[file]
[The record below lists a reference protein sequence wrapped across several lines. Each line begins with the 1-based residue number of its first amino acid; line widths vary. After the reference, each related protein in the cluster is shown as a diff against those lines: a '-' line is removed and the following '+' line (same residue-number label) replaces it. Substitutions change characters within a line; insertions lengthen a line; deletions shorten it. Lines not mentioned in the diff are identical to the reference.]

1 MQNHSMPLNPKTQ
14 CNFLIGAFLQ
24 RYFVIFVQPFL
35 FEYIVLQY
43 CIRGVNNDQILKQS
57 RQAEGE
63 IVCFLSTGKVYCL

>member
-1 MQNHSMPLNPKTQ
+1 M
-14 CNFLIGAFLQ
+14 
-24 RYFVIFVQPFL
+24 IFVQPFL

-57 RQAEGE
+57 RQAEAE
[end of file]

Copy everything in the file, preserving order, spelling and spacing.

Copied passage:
[The record below lists a reference protein sequence wrapped across several lines. Each line begins with the 1-based residue number of its first amino acid; line widths vary. After the reference, each related protein in the cluster is shown as a diff against those lines: a '-' line is removed and the following '+' line (same residue-number label) replaces it. Substitutions change characters within a line; insertions lengthen a line; deletions shorten it. Lines not mentioned in the diff are identical to the reference.]

1 MQNHSMPLNPKTQ
14 CNFLIGAFLQ
24 RYFVIFVQPFL
35 FEYIVLQY
43 CIRGVNNDQILKQS
57 RQAEGE
63 IVCFLSTGKVYCL

>member
-1 MQNHSMPLNPKTQ
+1 M
-14 CNFLIGAFLQ
+14 
-24 RYFVIFVQPFL
+24 IFVQPFL

-57 RQAEGE
+57 RQAEAE